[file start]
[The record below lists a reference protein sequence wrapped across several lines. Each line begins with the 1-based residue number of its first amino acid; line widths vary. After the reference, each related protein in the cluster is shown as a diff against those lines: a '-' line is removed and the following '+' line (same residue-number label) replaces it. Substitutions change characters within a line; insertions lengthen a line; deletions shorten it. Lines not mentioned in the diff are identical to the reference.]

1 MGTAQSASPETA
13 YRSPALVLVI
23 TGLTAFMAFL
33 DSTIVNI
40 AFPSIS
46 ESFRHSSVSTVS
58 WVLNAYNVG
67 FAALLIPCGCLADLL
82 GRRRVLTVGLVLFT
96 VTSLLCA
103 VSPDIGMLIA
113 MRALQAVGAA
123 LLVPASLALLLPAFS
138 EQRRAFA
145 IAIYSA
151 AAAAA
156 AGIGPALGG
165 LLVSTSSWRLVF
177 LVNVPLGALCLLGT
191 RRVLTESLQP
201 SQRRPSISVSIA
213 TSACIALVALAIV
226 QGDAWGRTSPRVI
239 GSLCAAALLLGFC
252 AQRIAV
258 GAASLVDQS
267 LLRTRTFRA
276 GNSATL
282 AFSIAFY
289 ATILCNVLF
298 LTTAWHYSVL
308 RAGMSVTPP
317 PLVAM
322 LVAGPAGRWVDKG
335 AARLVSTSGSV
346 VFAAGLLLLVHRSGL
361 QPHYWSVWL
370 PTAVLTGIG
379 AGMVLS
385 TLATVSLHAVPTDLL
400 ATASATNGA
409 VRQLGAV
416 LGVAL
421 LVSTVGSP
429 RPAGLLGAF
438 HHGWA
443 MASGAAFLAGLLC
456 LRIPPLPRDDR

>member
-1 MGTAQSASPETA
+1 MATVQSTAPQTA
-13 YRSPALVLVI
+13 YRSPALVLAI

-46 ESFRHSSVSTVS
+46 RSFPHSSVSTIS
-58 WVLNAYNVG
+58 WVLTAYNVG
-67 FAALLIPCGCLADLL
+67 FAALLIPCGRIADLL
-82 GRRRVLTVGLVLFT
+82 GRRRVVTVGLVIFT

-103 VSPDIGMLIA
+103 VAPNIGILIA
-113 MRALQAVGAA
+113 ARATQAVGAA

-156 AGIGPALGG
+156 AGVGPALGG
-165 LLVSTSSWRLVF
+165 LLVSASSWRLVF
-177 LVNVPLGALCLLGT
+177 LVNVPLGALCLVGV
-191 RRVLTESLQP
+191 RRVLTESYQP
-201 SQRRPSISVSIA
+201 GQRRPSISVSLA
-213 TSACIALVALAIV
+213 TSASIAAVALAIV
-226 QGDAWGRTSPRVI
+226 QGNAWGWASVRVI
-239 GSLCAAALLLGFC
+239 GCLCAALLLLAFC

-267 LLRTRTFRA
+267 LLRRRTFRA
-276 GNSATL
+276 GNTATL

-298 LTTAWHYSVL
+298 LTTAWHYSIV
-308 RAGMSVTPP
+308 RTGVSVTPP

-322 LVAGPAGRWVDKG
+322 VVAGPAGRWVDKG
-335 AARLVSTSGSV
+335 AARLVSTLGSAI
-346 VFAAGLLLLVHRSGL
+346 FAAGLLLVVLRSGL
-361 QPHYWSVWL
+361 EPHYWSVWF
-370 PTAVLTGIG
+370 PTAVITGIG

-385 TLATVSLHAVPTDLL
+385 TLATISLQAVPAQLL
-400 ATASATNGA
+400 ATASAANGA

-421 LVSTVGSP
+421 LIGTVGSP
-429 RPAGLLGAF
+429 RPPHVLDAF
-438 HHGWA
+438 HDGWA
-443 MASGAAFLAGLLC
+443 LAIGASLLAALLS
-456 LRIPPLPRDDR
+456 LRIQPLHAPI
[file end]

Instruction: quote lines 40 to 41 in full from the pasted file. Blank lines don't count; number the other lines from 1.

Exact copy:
379 AGMVLS
385 TLATVSLHAVPTDLL